- “Education Reform as a Business,” by Valerie Strauss: Did you know that the education sector now represents nearly 9 percent of the country’s gross domestic product? That for-profit education is valued at $1.3 trillion, and is one of the largest U.S. investment markets? These facts were part of an advertisement for a conference for investors in for-profit education ventures, just one example of how much the profit motive has entered into the public education arena. The conference is one of two examples of how school reform has become little more than a business in some arenas (and just how removed some reformers have gotten from classrooms and the actual dynamic of teaching and learning).
- “Getting rich off of schoolchildren,” by David Sirota: You know how it goes: The pervasive media mythology tells us that the fight over the schoolhouse is supposedly a battle between greedy self-interested teachers who don’t care about children and benevolent billionaire “reformers” whose political activism is solely focused on the welfare of kids. Epitomizing the media narrative, the Wall Street Journal casts the latter in sanitized terms, reimagining the billionaires as philanthropic altruists “pushing for big changes they say will improve public schools.” The first reason to scoff at this mythology should be obvious: It simply strains credulity to insist that pedagogues who get paid middling wages but nonetheless devote their lives to educating kids care less about those kids than do the Wall Street hedge funders and billionaire CEOs who finance the so-called reform movement. Indeed, to state that pervasive assumption out loud is to reveal how utterly idiotic it really is, and yet it is baked into almost all of today’s coverage of education politics.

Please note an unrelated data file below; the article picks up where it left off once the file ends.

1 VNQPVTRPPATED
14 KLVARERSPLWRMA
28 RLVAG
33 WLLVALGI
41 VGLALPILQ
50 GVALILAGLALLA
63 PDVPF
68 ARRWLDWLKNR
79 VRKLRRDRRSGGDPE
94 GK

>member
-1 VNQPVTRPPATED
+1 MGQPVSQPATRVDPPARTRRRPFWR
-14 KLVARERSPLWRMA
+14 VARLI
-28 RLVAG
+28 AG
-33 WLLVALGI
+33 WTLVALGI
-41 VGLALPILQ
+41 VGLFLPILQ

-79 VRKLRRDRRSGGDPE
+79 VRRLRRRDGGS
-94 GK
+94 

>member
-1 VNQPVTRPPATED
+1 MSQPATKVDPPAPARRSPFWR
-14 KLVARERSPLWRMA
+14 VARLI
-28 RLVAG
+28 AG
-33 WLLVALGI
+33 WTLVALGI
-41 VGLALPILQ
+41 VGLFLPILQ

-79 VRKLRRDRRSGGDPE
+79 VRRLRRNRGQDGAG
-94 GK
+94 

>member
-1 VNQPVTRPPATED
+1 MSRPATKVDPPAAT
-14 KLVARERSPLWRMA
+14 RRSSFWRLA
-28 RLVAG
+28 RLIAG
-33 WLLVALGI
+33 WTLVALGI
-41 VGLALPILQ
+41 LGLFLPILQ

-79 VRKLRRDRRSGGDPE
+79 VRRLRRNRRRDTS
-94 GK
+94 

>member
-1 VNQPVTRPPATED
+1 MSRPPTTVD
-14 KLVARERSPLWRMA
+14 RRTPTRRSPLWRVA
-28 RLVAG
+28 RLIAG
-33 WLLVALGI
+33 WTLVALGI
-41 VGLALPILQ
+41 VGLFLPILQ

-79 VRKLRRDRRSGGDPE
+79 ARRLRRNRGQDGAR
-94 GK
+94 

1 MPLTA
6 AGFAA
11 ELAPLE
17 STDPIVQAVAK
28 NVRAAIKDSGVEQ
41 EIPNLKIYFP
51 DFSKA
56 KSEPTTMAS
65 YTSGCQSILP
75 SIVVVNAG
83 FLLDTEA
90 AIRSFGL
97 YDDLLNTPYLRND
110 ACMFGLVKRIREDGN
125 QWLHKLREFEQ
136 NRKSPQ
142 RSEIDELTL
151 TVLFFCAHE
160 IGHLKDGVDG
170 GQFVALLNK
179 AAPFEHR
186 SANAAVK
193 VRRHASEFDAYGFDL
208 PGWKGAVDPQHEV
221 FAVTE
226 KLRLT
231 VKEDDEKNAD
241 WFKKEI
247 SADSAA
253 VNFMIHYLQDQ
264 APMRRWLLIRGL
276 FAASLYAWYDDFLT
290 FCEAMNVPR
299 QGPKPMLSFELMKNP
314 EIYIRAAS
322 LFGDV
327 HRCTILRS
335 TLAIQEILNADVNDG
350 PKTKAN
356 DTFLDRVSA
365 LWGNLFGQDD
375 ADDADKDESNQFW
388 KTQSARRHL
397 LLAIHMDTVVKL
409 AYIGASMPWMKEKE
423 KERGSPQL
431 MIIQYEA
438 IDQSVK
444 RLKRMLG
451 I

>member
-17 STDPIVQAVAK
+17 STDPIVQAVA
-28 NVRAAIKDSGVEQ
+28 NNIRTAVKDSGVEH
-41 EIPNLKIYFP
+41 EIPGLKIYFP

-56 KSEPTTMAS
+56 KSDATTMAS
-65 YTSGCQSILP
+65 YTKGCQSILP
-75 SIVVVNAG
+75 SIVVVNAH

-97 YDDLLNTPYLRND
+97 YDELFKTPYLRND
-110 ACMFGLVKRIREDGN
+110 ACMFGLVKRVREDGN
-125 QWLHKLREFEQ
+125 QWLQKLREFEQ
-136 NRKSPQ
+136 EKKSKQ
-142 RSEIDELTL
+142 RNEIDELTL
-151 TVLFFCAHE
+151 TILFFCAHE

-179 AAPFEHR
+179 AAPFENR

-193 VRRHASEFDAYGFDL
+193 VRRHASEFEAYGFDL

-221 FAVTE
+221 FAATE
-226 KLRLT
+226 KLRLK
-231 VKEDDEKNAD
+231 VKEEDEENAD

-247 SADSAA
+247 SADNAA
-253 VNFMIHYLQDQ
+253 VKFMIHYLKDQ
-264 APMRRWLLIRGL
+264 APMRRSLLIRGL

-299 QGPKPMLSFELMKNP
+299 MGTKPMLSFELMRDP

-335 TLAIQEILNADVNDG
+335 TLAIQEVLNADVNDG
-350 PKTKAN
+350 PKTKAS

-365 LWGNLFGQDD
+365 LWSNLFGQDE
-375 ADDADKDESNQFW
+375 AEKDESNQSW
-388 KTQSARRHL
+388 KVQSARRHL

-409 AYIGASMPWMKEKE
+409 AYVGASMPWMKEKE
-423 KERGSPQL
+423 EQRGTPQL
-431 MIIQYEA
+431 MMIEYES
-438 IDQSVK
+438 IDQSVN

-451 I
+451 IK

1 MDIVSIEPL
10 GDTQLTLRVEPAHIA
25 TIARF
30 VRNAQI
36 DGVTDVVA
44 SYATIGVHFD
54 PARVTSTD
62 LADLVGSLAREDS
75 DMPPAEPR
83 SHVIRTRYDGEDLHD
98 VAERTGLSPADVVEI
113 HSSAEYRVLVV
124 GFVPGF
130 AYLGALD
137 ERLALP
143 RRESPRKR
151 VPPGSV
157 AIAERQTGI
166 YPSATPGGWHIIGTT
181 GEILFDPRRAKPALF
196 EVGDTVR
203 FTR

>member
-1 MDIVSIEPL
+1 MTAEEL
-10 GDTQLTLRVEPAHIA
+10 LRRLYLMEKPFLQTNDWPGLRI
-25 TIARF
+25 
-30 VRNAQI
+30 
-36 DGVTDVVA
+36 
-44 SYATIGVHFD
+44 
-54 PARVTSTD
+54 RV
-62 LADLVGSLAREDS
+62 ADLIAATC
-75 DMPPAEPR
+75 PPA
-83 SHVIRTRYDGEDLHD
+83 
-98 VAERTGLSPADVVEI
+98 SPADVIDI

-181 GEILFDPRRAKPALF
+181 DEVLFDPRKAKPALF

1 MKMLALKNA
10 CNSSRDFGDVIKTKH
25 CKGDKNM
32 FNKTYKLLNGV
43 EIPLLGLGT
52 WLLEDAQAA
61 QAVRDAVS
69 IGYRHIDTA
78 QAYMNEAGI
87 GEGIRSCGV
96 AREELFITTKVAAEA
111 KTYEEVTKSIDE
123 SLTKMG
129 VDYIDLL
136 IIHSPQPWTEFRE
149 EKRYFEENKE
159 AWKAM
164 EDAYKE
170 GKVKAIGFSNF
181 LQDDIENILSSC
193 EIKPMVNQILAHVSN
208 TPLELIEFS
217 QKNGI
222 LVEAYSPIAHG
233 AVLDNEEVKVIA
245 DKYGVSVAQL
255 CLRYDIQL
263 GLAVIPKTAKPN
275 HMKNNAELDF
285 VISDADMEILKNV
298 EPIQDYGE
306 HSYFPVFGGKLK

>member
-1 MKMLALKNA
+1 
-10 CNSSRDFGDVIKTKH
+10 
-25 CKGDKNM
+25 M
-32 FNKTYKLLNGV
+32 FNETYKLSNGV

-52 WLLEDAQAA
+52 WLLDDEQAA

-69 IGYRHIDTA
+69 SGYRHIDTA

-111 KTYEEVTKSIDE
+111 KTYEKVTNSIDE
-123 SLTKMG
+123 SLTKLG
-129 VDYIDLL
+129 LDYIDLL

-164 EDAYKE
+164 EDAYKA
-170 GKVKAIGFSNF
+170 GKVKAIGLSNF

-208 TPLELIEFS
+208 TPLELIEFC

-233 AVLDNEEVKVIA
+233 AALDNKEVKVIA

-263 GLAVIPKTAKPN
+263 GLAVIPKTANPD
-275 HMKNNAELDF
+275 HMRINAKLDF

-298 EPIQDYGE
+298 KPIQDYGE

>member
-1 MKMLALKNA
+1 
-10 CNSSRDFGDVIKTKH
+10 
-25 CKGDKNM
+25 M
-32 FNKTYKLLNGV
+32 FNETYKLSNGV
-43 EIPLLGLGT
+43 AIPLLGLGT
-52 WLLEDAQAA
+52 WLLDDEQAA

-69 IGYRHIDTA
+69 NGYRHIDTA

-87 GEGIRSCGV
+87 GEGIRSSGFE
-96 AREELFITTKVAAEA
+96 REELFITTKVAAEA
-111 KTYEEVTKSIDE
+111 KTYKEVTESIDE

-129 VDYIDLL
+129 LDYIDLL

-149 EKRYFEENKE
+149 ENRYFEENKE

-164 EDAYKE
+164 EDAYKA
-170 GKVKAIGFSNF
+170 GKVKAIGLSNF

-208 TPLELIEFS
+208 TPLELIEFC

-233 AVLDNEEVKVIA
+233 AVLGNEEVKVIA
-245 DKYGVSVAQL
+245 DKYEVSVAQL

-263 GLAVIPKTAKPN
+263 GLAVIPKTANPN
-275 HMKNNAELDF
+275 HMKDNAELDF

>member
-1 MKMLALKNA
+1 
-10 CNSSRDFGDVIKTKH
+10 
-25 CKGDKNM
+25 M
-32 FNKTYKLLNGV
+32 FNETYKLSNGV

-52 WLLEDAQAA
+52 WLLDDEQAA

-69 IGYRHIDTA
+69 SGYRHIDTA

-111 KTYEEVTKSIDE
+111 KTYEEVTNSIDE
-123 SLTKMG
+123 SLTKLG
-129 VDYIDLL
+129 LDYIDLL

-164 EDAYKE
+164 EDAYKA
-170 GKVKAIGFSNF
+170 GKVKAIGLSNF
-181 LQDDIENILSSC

- “The problem with high-tech ‘personalized’ learning tools,” by Sabrina Joy Stevens: I couldn’t help feeling a bit disturbed at SXSWedu last week, hearing tech vendors and venture capitalists use the term “personalized learning” as though it was 1) new (what, exactly, do these people think has been going on in human brains for millennia??) and 2) a ground-breaking thing that could only be enabled through their proprietary technology. Language-check: what many of these people are selling as “personalized” learning is actually digitized standardized learning. Creating tools and products that offer digital ways to deliver drill-and-kill instruction is not revolutionary. Attaching that to a large bank of flawed, standardized data merely automates and speeds the process of selecting those drill-and-kill activities and marketing more of them to teachers, students and parents. But making it easier to do more of a problematic thing does not make that thing less problematic.
Jeffrey R. Young interviewed Bill Gates in June of last year, and in the following clip, Gates shares his thoughts on the role of business in education:
Bonus link 1: “Everything We Know About What Data Brokers Know About You,” by Lois Beckett.
Bonus Link 2: “College is more than a ‘return on investment’,” by Gene D. Block.